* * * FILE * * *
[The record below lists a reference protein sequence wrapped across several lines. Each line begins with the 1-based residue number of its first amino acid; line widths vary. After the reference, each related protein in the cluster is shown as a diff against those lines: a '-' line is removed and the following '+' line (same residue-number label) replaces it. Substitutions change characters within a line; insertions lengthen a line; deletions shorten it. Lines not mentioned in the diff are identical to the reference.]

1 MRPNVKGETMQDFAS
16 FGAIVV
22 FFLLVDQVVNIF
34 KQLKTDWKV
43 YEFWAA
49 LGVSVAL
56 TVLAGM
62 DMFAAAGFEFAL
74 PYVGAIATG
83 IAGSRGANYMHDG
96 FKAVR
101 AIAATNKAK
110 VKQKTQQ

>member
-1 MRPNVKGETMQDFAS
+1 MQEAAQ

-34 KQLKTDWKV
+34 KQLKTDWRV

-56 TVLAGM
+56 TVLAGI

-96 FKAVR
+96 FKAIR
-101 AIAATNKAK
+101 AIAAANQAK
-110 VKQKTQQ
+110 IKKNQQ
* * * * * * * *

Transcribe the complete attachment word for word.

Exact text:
[The record below lists a reference protein sequence wrapped across several lines. Each line begins with the 1-based residue number of its first amino acid; line widths vary. After the reference, each related protein in the cluster is shown as a diff against those lines: a '-' line is removed and the following '+' line (same residue-number label) replaces it. Substitutions change characters within a line; insertions lengthen a line; deletions shorten it. Lines not mentioned in the diff are identical to the reference.]

1 MRPNVKGETMQDFAS
16 FGAIVV
22 FFLLVDQVVNIF
34 KQLKTDWKV
43 YEFWAA
49 LGVSVAL
56 TVLAGM
62 DMFAAAGFEFAL
74 PYVGAIATG
83 IAGSRGANYMHDG
96 FKAVR
101 AIAATNKAK
110 VKQKTQQ

>member
-1 MRPNVKGETMQDFAS
+1 MQEAAQ

-34 KQLKTDWKV
+34 KQLKTDWRV

-56 TVLAGM
+56 TVLAGI

-96 FKAVR
+96 FKAIR
-101 AIAATNKAK
+101 AIAAANQAK
-110 VKQKTQQ
+110 IKKNQQ